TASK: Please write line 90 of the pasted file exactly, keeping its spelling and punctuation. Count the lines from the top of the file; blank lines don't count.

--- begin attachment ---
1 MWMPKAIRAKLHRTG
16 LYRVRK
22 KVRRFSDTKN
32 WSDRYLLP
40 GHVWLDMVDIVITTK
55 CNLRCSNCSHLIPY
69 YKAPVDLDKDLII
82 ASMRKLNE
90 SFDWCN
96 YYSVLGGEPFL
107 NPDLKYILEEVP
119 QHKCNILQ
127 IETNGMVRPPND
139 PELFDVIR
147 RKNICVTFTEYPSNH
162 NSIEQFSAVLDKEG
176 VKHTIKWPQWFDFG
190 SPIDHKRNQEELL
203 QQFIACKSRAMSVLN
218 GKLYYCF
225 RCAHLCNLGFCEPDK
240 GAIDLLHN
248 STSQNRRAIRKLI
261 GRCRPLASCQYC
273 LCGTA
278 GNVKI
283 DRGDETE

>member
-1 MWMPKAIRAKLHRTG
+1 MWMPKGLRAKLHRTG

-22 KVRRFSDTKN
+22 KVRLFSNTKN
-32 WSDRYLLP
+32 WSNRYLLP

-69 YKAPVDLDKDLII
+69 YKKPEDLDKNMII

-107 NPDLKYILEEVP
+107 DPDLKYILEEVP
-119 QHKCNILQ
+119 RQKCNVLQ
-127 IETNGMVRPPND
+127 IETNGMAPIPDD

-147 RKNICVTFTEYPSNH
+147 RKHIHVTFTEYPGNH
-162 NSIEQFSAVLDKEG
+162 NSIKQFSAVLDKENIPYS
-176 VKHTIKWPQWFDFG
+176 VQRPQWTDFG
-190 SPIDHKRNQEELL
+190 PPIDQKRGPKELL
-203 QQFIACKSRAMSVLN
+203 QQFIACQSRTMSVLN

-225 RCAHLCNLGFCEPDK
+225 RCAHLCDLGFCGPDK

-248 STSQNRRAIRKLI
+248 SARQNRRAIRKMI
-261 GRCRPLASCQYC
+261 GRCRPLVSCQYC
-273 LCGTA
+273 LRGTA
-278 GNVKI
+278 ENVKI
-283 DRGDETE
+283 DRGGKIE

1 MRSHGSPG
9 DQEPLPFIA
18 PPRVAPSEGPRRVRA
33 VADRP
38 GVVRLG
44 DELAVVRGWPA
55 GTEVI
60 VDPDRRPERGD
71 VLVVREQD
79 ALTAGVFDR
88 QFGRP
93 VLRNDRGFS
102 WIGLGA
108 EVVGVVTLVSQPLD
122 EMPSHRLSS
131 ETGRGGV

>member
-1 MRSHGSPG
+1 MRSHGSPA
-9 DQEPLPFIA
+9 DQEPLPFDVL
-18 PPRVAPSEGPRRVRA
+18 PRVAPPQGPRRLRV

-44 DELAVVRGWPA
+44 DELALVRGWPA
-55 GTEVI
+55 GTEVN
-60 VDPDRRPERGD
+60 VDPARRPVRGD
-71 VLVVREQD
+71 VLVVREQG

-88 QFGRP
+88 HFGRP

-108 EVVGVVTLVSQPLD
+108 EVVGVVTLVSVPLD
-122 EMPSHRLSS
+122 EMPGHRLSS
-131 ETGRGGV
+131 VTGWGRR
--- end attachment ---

-55 GTEVI